“Alright,” he said. “We’ll do it your way.”
Her face softened. “I know it’s hard,” she said. “It’s a change. But it’s a good change, I promise.”
In the fire, the brew continued its slow simmer.
Chemist Morris lived in a narrow town house that smelled like berries and candlewax. He led Dillin and Glennie into a simple sitting room and offered them glasses of sherry. Morris was a small man, glasses perched on his nose, constantly rummaging through his jacket pockets as if he might find something there.
“I am very excited for this cure,” Morris said. “It’s simply marvelous. You must tell me how you discovered it.’
“By accident,” Glennie said, smiling, flattered. Dillin loved the way she blushed and seemed so overwhelmed by the relative luxury of the Chemist’s house compared to their own shabby apartment.
“All the credit goes to Gennie,” Dillin added. “She cooked it up herself.”
Morris laughed, delighted, and raised his drink. “To curing the disease,” he said.
Dillin drank and looked at Glennie. She glowed in the firelight and she seemed boundless then, like the months of working the streets, the uncertainty of getting thrown into jail or beaten for scamming the wrong man, it was as if none of that ever happened.
The door to the sitting room opened and a woman stepped inside. Morris got to his feet quickly and went to her. “Ah, Amelia, darling,” Morris said. “Come in here, these are the people I mentioned.”
Amelia wore a long dress down to her ankles with sleeves that ended in simple gloves and a scarf wrapped around her face. Scabs covered what little skin was visible near her eyes.
“It’s nice to meet you,” Glennie said.
“And very nice to meet you.” Her voice was husky and melodic. She looked over toward Dillin then down at the small box at his feet. “Is that it?” she asked.
“Yes, of course,” Morris said, waving a hand toward the samples. “Please, would you mind letting my wife have a dose? To start off our partnership, of course.”
“Of course,” Dillin said and carefully removed a vial. He brought the green liquid to Amelia and she took it gingerly between gloved fingers. “Down in one,” Dillin said.
She removed her scarf and her skin was a cracked and bloody mess, one of the most advanced cases Dillin had ever seen. It looked painful even to open her mouth enough to pour the liquid down her throat, but she did it, and made a disgusted face as it went down.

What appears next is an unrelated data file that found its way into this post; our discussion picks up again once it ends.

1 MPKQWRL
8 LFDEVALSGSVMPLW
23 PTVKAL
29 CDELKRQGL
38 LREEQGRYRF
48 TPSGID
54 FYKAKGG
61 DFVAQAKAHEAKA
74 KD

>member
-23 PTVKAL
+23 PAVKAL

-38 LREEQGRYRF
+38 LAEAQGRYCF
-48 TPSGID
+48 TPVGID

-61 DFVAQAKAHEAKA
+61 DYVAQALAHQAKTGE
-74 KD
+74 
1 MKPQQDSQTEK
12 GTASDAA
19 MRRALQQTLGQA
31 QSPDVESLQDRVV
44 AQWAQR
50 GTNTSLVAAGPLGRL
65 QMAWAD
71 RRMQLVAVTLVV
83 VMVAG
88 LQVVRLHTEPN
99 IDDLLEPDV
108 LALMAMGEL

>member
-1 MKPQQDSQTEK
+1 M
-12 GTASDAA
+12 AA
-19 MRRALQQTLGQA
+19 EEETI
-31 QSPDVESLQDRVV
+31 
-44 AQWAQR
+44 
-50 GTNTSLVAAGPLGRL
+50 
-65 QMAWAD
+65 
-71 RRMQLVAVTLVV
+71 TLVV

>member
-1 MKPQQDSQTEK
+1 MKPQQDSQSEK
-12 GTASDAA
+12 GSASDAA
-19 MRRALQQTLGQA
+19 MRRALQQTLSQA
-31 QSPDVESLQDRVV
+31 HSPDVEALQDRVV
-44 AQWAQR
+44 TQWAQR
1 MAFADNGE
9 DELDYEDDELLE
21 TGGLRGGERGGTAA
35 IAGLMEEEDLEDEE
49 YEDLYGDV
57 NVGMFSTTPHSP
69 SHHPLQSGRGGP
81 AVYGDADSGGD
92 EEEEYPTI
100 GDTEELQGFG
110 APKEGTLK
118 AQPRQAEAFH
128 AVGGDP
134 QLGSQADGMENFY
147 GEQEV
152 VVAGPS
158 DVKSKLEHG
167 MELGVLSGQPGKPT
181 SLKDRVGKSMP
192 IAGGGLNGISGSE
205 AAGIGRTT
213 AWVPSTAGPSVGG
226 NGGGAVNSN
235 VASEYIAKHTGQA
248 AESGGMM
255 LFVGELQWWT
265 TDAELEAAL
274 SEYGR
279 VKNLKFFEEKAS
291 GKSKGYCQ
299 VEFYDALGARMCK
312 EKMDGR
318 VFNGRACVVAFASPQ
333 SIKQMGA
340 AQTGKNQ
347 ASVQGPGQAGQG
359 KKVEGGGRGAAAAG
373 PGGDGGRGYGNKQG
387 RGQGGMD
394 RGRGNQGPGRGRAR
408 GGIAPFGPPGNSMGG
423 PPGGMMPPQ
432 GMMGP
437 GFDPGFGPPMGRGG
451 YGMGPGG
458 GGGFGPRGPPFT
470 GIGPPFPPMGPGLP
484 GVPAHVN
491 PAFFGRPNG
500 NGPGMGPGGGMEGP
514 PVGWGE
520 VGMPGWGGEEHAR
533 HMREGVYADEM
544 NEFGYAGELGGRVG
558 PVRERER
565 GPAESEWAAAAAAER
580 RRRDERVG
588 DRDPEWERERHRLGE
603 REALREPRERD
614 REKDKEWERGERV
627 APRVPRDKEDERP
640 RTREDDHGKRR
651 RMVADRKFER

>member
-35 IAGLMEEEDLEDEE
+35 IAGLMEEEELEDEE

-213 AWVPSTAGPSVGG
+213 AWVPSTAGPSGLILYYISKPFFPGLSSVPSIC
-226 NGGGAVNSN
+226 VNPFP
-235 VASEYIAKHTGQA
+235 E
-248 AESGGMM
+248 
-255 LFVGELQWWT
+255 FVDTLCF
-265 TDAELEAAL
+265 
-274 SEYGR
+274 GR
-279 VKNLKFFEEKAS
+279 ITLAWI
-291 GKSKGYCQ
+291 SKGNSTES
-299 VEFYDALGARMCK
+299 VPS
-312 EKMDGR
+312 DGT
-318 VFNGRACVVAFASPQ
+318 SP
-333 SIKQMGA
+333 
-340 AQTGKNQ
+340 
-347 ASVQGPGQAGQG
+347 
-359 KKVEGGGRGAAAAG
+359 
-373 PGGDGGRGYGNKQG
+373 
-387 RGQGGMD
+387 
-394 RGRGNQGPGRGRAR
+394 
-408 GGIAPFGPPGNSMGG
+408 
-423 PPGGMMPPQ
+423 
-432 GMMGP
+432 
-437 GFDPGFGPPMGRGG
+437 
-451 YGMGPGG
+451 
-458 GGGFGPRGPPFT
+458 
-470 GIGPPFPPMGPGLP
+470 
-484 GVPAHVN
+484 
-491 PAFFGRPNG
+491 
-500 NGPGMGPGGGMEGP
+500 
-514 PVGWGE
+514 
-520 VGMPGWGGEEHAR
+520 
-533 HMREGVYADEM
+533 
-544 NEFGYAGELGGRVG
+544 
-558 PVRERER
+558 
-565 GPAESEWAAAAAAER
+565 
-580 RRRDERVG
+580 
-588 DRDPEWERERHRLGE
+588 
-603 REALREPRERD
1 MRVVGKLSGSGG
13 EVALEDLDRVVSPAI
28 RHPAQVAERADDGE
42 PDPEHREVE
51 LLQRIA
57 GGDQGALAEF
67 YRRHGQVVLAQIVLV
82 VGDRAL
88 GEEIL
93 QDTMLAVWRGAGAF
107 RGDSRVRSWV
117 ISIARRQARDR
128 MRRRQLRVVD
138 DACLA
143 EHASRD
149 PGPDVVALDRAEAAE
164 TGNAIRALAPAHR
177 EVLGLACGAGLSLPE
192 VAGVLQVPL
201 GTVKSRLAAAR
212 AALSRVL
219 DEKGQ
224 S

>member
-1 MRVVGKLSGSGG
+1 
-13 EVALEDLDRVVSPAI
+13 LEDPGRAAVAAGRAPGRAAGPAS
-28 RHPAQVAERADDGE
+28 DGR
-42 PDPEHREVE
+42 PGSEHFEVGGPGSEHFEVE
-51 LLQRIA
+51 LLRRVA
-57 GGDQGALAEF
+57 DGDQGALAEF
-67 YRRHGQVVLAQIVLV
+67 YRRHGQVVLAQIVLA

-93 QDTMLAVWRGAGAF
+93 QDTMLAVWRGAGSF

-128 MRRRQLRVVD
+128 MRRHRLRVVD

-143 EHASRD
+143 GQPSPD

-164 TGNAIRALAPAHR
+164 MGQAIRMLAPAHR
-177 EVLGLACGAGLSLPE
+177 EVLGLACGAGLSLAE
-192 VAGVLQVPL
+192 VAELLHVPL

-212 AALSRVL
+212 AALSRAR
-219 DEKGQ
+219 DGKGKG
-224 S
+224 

“Is that all?” Morris asked.
Glennie flitted around Amelia. “How do you feel?” she asked.
Dillin took a step back toward the chairs. He placed his brandy down and watched the Scabbed woman. Amelia touched her cheek with one gloved finger and smeared a streak of blood and pus before shaking her head.
“No different,” she said. “A little warm, actually, like I’ve drunk too much.”
Glennie glanced at Dillin. “That’s normal,” she said.
“Why don’t you sit down for a moment,” Morris asked, taking his wife by the elbow. He led her toward the fire, but she stopped suddenly and pressed a hand against her guts.
“Oh,” she said. “Oh, that doesn’t feel right.”
“Darling?” Morris said, then looked at Glennie. “What’s happening?”
“I don’t know,” Glennie said. “This must be normal. I brewed it exactly—“
Amelia pitched forward and caught herself on the back of a chair. “My stomach,” she said. “Oh gods, I feel horrible. Like something’s ripping me to pieces.”
Dillin took another step back. Glennie moved around Amelia, hands waving as if she might somehow fix whatever had gone wrong.
There was nothing to fix, though. Amelia opened her mouth to speak, gagged once, then fell to her hands and knees and vomited on the floor in a vast spew. It was greenish brown and mixed with red streaks of blood. Morris shouted something and Glennie screamed back, and it was chaos as the housekeeper came in with rags, and Glennie helped Amelia to a chair and Morris fetched a water for her, and the poor woman vomited again, and Glennie screamed at Dillin to do something, but he only stood back and waited.
It was so easy. A little pinch of blackroot, a common emetic. The woman would be fine after she finished puking up the cure.
“Get out you frauds,” Morris shouted as he supported his wife while she heaved. “Oh gods, I’ll send for a real doctor, you’ll be okay darling, you’ll be okay.”
Glennie took a few steps away then turned. She held her dress up with both hands as she hurried from the room. Dillin followed, unbuttoning his jacket with relief, and the pair of them stepped out into the cool evening air
They didn’t speak as they began back home, down the hill and into Lowside. Buildings grew taller and denser, and more folks hung in the streets, their clothes tattered, pipes at their lips, laughter down their throats. The smell of the woman’s sick was trapped in Dillin’s mouth.
He reached for Glennie’s hand and she slipped her fingers between his.
“I was thinking we could try selling a cure down near the docks,” Glennie said. “Lots of disease there.”
“Might be good,” Dillin said, nodding. “I can be the front man again, if you’d like.”
“You’re good to me,” she said, and leaned her head on his shoulder. “Sailors might get violent, you know.”
“I can handle it,” Dillin said, and they continued on together hand in hand, and began their scheming.
ps, Prompt for this was “lovable rogues” but I’m not sure how lovable they are. Anyway, share this if you liked it, and hit that heart button for me if you read all the way to the bottom! See you next week. - DC